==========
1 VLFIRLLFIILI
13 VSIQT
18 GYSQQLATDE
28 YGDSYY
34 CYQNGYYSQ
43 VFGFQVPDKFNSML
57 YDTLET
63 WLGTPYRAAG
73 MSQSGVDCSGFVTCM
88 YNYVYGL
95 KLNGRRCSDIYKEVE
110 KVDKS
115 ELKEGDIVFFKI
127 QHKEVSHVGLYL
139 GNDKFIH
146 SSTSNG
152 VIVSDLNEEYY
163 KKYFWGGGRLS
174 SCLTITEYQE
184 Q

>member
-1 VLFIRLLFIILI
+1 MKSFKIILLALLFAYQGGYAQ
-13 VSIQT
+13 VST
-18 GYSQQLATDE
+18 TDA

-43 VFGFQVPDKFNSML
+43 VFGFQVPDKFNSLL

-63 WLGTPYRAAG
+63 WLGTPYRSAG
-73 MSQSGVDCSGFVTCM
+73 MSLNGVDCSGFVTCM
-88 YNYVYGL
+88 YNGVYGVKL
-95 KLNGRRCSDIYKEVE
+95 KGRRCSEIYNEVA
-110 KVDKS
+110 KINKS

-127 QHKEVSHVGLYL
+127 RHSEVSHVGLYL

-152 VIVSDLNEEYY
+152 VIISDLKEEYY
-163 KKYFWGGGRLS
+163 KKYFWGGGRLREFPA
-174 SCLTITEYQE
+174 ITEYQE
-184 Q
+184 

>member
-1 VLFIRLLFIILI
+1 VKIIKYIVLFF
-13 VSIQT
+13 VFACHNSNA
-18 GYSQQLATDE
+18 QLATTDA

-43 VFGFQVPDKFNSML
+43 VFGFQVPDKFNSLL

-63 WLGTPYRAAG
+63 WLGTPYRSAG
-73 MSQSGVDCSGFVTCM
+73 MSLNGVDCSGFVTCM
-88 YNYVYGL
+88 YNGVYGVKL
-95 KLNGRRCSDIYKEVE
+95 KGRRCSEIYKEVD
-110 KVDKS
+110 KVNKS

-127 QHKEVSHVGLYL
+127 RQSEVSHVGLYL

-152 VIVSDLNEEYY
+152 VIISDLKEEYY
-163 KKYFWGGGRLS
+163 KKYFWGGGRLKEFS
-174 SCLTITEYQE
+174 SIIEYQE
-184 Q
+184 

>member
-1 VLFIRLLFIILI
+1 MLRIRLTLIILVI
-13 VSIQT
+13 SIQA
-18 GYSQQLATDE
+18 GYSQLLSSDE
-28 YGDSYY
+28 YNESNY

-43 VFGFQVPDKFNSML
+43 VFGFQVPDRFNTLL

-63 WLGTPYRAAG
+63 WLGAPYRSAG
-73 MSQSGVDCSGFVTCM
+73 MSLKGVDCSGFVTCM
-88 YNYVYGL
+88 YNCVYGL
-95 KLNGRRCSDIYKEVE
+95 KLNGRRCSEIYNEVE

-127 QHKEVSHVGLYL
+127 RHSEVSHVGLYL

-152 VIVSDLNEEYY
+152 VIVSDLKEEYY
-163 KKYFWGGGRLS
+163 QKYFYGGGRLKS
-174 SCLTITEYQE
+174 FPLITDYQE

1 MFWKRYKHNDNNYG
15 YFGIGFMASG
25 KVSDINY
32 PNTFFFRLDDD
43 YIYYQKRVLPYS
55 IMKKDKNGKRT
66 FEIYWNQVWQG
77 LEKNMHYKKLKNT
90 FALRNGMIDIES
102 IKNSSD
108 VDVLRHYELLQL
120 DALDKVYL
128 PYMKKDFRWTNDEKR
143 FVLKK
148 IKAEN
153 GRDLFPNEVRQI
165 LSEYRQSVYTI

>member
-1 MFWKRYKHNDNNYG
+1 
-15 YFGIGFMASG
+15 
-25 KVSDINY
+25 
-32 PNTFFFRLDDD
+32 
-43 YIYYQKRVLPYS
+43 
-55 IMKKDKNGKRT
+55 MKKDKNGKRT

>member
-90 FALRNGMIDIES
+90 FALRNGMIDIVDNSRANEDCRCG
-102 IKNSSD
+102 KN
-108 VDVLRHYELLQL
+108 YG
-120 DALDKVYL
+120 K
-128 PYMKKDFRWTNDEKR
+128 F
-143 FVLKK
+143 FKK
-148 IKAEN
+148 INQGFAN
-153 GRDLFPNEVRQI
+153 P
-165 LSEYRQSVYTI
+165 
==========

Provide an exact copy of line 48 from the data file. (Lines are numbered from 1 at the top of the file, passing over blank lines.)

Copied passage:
-184 Q